One of the most frequent requests we receive from candidates is to help them change direction career wise. Sometimes this will be to make a shift in terms of role (“I’ve worked in a PMO for the last six years, but I’ve really always wanted to be a lion tamer”), but more frequently it’s been a plea to help them change sector.
Some of the time I get the impression that candidates think this is just a matter of us sending their CV to a different bunch of clients, but in practice it’s often a deeply frustrating process with lots of seemingly wasted effort. If you’re going to change lanes, you’re going to need to work at it.
Here are my top five tips:

1. WHY do you want to do this?

A candidate’s reasons for changing sector can vary wildly. For every strategy & change professional out there (still!!?) looking to maximise their earning potential in the investment banks there will be an investment banker looking to ‘put something back’ into a charity. Neither of these convictions, in themselves, is more logical, honourable or straightforward but they have to be firmly held. Recruitment consultants, both internal and external, can spot a chancer a mile off, and there’s no chance you’ll get as far as a first interview if you’re not genuinely set on a change of sectors. “It’s great to hear you’re committed to a career in the retail sector. Why have you applied for my colleague’s job at megabank?”

2. What are you selling?

Candidates, even very good ones, sometimes aren’t great at selling themselves – in their CVs or at interview. If you’re going to change sector and convince a client that your 15 years of manufacturing experience is more relevant than the 200 CVs they’ve had from candidates in their sector, you’ll need to find an angle.
The most obvious way to work an angle is through your skill set.
Many of the markets I recruit in every day are skills short. In these circumstances, all the bells and whistles – sector background, management style, soft skills and cultural fit – can become less important to a client than your expert knowledge of Lean, 6Sigma or a particular ERP system.

3. Marketing yourself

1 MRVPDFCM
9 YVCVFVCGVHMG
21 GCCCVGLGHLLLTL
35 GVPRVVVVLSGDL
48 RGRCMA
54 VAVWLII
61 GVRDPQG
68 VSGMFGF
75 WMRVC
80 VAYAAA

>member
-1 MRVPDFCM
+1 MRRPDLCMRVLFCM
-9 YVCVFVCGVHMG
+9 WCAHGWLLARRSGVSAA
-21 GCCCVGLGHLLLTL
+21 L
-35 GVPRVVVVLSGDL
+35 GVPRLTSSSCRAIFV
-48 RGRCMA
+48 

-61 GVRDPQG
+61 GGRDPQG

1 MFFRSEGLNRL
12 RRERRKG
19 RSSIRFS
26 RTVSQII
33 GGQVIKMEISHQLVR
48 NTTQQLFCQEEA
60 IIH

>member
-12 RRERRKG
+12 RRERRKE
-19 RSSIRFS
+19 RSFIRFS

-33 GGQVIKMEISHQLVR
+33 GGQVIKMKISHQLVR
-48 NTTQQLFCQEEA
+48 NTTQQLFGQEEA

For those candidates with more generalist backgrounds this can be trickier, but there is usually an angle. Some sectors are seen as more readily transferrable in themselves – FMCG to retail for example – but otherwise you might need to make the conceptual bridge on behalf of the client. An example of this would be to emphasise in your CV, the outsourcers, customers or other partners you’ve worked alongside during your career. This might just be the thing that gets you into the ‘yes’ pile rather that ‘no’ pile, even just because the line manager wants to get the lowdown on a competitor or outsourcer he’s thinking of using.
Whatever the angle you try to work to make your ‘relevance’ clear, make sure you do this explicitly rather that implicitly. Make the connections for the client. One of the most effective ways can be a testimonial at the end of the CV from someone in your target sector. The fact you play Dungeons and Dragons with him every Wednesday night is totally irrelevant!

4. Get help

This can be a lonely battle. So finding some allies will help, and to be successful you will need to cover all the angles – former employers, peers, school chums, LinkedIn, job boards, recruitment consultancies – everyone. There isn’t a magic bullet solution to this, so there’s no point in hiding behind your grassy knoll hoping to get lucky!
Essentially you need allies for two reasons – to give you intel about what’s going on in the field and to help you identify opportunities to make your attack. The former is straightforward. You’ve worked with Doug at XYZ Engineering. Doug now works at an NGO. You want to work for an NGO. You call Doug and ask him if his employer might be looking for someone like you.
The latter requires more work. You’re going to have to do that ‘selling’ thing by getting onto the phone to Doug’s boss to tell him about all of the wonderful skills you can bring and the new ideas you have. Even if the CXO is looking at 200 relevant CVs at the time, he’s still likely to want to engage in a conversation with a potential employee who is prepared to try a bit harder.
A word about recruitment consultants here. Some recruiters – me, for example – can do a lot of this for you, and do it on behalf of candidates everyday. However you shouldn’t expect this in every case. More ‘transactional’ recruiters simply won’t have the ‘pull’ with their customer to work this angle on your behalf and will be religiously following a person spec before firing CVs down the pipe. This isn’t their fault any more than it is yours, but it does mean you might have to do some of the work yourself.

5. Keep trying

This will not be easy, even if you follow my advice to the letter but if it’s what you really want to do I would encourage you to persevere. It can be very satisfying, and not just for you.
Several years ago I sat at a shortlist presentation with a client and argued until I was blue in the face that a spectacularly good candidate from a FMCG background should be included amongst the shortlist for a senior position in the charity sector. I tried everything – logic, pleas, cajoling, throwing a hissy – and eventually got my way. Predictably (and thankfully given the fuss I’d made) she aced the interviews and got the job.
She’s not there anymore though. She’s now the chief executive of an international charity.
For more advice and guidance with moving your career in the direction you’d like, get in touch with a specialist consultant at Michael Page Consultancy, Strategy & Change.